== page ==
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TPS23751: Adapter power range

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Replies: 3

Views: 73

Part Number: TPS23751

Hello,

we have a TPS23751 low-cost design based on the PMP11254 (12V 2.1A), but are using the LinkCom transformer LDT8202-51R.

I am wondering how to calculate the allowable adapter voltage range? Is it strictly dependent on the transformer?

The datasheet for the transformer says 33-57V? We would want to go lower to support 24V inputs.

Best regards,

Michael

  • Hello Michael,

    No the transformer is not the only component that sets the input voltage range. 

    Since you want a 12V/2.1A  with a 24V input adapter design, please consider the PMP8812. It is exactly what you want. 

    http://www.ti.com/tool/PMP8812 

    If this post answers your question, please indicate so by marking this thread as resolved. Thank you.

     

    Regards, 

     

    Michael P.

    Applications Engineer

    Texas Instruments 

  • In reply to Michael Pahl:

    Hello,

    the PMP8812 is not a low cost design. I would just like to understand what parameters determine the lowest possible input voltage when using adapter power. I will measure it on my design.

    Best regards,

    Michael

  • In reply to Michael Gilge:

    Hello Michael,

    The PMP8812 is the best starting place for the design you want.  It is not listed as a cost optimized solution because it is a synchronous driven flyback. A cost optimized solution would be a diode rectified flyback, so the PMP8812 cannot compete with our other designs in this respect.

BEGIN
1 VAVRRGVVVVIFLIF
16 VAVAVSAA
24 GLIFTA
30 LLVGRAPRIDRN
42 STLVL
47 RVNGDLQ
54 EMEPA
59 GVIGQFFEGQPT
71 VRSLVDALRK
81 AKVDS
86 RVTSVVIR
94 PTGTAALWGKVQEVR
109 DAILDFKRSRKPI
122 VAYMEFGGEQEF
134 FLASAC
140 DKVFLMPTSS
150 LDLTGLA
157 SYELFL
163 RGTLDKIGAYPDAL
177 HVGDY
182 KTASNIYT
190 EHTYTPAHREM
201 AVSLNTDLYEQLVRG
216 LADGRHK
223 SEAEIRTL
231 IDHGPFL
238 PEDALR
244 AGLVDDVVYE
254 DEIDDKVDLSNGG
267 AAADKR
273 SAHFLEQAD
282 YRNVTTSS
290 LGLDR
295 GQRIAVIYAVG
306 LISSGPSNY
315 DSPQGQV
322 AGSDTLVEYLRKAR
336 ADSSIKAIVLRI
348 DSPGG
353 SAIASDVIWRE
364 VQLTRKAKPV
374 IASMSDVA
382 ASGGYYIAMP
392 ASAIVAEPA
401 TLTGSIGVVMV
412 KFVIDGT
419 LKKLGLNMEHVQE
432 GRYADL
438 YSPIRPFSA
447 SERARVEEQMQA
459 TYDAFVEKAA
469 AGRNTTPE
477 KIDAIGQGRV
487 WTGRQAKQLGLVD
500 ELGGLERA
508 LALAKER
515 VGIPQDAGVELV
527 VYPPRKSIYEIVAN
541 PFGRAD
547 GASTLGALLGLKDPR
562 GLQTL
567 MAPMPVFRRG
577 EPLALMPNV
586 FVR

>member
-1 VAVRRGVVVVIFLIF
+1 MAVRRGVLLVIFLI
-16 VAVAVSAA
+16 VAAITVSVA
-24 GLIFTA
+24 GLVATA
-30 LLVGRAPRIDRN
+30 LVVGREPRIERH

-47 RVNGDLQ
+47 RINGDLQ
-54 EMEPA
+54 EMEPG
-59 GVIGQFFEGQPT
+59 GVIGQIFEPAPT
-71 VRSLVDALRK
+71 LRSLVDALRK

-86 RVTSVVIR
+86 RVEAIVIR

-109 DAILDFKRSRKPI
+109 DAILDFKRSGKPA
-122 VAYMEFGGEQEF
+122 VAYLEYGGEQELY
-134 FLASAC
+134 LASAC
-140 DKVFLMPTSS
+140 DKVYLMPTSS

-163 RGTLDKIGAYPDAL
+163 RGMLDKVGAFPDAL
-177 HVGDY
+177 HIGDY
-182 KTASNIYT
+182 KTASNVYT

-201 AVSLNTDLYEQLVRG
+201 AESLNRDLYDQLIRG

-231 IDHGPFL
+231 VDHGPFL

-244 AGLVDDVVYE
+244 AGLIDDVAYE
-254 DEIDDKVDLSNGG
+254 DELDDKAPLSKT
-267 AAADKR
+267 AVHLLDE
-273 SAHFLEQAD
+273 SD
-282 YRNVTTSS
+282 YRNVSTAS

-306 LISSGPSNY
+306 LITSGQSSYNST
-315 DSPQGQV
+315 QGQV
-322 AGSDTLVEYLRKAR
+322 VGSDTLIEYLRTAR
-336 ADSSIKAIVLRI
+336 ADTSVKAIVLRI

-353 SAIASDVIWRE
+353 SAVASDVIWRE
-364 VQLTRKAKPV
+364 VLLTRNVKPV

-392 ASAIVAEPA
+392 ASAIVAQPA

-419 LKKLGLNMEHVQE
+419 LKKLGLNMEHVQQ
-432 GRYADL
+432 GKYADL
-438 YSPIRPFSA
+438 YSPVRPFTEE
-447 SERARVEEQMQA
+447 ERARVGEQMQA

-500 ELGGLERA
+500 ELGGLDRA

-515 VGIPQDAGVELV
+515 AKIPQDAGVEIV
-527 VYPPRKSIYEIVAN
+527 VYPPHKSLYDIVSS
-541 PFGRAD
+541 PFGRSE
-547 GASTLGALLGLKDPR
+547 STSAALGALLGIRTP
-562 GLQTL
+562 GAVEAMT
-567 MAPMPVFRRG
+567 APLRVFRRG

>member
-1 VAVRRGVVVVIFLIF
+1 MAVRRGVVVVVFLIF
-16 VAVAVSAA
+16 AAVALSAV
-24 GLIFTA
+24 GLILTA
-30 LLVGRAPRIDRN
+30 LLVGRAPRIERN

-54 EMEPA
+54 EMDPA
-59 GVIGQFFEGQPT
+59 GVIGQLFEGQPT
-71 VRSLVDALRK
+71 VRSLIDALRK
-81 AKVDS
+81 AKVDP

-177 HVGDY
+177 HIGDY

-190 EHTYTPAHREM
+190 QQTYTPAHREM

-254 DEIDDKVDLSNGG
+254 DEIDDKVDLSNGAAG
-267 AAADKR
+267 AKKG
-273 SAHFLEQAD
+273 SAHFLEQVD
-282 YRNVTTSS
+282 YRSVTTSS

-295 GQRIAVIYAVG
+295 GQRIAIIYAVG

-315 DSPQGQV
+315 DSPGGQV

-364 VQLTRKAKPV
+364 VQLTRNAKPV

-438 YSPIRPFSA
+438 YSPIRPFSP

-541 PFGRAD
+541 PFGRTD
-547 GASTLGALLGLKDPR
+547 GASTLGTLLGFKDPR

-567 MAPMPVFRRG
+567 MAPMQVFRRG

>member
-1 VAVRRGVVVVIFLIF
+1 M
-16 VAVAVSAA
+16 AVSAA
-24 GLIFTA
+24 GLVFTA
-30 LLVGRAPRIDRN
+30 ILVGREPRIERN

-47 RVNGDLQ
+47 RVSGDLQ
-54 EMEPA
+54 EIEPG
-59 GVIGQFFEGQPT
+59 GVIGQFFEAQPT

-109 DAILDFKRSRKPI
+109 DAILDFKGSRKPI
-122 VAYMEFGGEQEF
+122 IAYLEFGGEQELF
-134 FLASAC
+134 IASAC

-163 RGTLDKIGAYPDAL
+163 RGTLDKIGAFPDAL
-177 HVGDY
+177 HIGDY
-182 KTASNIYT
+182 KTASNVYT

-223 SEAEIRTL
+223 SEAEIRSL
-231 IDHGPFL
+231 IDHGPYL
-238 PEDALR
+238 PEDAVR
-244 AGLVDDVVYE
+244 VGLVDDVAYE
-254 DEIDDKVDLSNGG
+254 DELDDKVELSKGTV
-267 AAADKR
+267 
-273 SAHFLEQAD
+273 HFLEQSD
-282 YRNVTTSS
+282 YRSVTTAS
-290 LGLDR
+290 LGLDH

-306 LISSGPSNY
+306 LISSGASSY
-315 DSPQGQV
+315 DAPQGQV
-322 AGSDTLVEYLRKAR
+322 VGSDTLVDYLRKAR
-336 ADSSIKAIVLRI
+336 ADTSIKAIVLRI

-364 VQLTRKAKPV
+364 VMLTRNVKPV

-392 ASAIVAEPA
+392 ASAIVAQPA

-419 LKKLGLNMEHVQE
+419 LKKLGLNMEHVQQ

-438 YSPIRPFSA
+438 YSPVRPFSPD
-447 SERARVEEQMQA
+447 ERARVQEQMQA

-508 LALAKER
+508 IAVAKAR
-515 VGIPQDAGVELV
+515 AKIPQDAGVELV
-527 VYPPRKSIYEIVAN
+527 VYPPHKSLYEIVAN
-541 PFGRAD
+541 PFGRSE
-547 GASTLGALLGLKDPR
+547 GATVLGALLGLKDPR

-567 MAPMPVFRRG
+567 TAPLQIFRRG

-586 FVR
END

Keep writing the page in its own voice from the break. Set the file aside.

You could take the PMP8812 and make it low cost component by component, which in my opinion is easier than designing a new power stage but that is your call.

    The following paper outlines how to design a flyback with one of our parts. To make it wide-Vin and a different device, just change the values in the parameters than the standard values. http://www.ti.com/lit/an/slva305c/slva305c.pdf

    The biggest changes for a wide Vin design is the transformer, and the APD divider. You will want to ensure the bias winding is providing enough voltage for the IC to remain powered. Additionally the output inductance and the output capacitance should be checked to ensure the full load is available at the full input range and the ripple is not too high. You will also want to calculate the duty cycle for the full range of the input to ensure the design can support lower input voltages but not slip into DCM in higher input voltages. 

    If this post answers your question, please indicate so by marking this thread as resolved. Thank you.

     

    Regards, 

     

    Michael P.

    Applications Engineer

    Texas Instruments 

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